US | 1992 | Directed by Paul Verhoeven
Logline: Whilst investigating a savage murder an edgy police detective becomes embroiled with the victim’s seductive and manipulative lover.
“A tale of love and murder so erotic, so unexpected, so bizarre, after you’ve read it you’ll make the one you love sleep on the couch… just to be sure.”
I can’t really remember my first impressions with Verhoeven’s third fully-fledged Hollywood production. It was slapped with an R18 classification, touting full-frontal nudity from Sharon Stone who had been on the verge of giving up acting, and a dark cocktail of Jack Daniels, lurid sexuality and brutal violence, a concoction that has always smelled so appealing to Verhoeven, the Dutch-born agent provocateur.
In many respects the director was remaking The 4th Man, his own Dutch-language erotic-thriller from nearly ten years earlier, about a man who should know better becoming involved with a dangerous woman who may very well end up killing him. Verhoeven had already enjoyed two successful science fiction movies with Tinseltown money, RoboCop and Total Recall. Now he turned his attention to a spec script that had sold at auction for $US3 million, the highest ever paid at the time. The screenwriter was Joe Eszterhas, who had penned Flashdance and Jagged Edge.
Nick Curran (Michael Douglas), of the San Francisco Police Department, along with his partner Gus (Goertge Dzundza), is investigating the death of a former rock star, viciously slain with an ice pick during sex. Curran is assigned to question the rock star’s girlfriend, Catherine Trammell (Sharon Stone), who is a wealthy crime novelist. Sparks fly and before Curran has even time to blink he’s back on the booze and smoking again. Catherine has had quite the effect. Meanwhile Curran’s other romantic interest, Dr. Beth Garner (Jeanne Tripplehorn), a criminal psychologist, is trying to look out for Nick, as she suspects Catherine is a hungry wolf in Merino wool.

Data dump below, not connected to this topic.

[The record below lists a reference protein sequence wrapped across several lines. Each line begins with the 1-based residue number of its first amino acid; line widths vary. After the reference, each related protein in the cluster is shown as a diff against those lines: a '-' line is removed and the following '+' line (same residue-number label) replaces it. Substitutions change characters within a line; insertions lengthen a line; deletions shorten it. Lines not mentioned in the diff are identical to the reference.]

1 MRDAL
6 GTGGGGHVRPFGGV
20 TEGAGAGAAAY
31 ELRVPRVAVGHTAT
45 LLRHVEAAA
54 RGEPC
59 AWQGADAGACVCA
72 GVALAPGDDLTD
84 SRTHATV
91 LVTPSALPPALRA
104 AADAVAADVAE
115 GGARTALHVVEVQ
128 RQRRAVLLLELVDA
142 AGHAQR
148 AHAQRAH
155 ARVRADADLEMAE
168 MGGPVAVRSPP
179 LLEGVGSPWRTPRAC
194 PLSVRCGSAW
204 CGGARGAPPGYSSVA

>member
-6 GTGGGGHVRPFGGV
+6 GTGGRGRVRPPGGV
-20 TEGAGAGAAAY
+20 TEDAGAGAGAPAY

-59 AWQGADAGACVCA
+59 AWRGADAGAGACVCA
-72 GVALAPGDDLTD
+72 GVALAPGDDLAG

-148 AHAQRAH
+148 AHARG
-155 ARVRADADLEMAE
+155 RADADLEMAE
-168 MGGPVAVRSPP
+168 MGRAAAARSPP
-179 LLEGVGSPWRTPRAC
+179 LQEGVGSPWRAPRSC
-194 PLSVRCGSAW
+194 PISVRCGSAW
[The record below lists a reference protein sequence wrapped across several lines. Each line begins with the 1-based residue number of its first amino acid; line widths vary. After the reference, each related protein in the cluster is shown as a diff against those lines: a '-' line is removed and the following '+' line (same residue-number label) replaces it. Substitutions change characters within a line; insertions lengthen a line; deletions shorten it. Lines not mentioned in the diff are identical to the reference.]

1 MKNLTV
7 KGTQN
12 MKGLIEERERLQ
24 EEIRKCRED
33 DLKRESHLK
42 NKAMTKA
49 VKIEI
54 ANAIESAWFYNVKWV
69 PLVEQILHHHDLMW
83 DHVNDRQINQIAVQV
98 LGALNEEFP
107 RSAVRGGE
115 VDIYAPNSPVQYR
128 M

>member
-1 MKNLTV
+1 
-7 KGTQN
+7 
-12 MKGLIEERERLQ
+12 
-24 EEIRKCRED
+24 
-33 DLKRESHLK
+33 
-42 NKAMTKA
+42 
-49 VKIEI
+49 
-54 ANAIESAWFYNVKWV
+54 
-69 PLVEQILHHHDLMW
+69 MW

Basic Instinct is Verhoeven doing later Hitchcock. It’s not quite as obvious or deliberate as the most well-known Hitchcockian, Brian De Palma, but the signs are there. The use of high angle establishing shots, the big close-ups, the back and front projection during interior car scenes, the femme fatale, the double-crossing, and, most overtly, a shot looking down a spiral staircase that echoes Vertigo, Hitchcock’s classic tale of a man obsessed with a woman and the manipulative shenanigans that ensue.
But what really shines is the performance Verhoeven elicits from Sharon Stone, easily one of the best of her career. She is truly the star of this movie. It’s hard to be convinced by Michael Douglas as the kind of man who her character would be attracted to, and certainly the main sex scene is less titillating because of this, however Stone oozes such smoldering sex appeal that she more than makes up for Douglas’s thin-lipped, sleazemongering insipidness. The over-lit nightclub scene has Douglas, blatantly over-aged in a plunging v-neck jersey, perving at Catherine, whilst her spunky lesbian lover Roxy (Leilani Sarelle) grooves in the background. I’m sure this risible scene planted the seed of Showgirls in Verhoeven’s mind.
It's curious to note special makeup effects whiz, Rob Bottin, with a major opening credit, and another during end credits, complete with a visual effects crew, when there is very little on screen, except a blink-and-you-miss-it moment in the opening scene. Perhaps there was much more that ended up on he cutting room floor. Yes, the movie peters out during the last quarter, it would’ve been much stronger had it been fifteen or twenty minutes shorter, there's glamourised smoking, noticeable lack of DNA testing, and dodgy rough sex, but still, the sly twists and turns, the juicy dialogue, that interrogation scene, and, especially, the sexually-charged energy that Stone exudes makes Basic Instinct a noir-tinged late night shameless delight that still delivers, twenty-five years down the beaten track.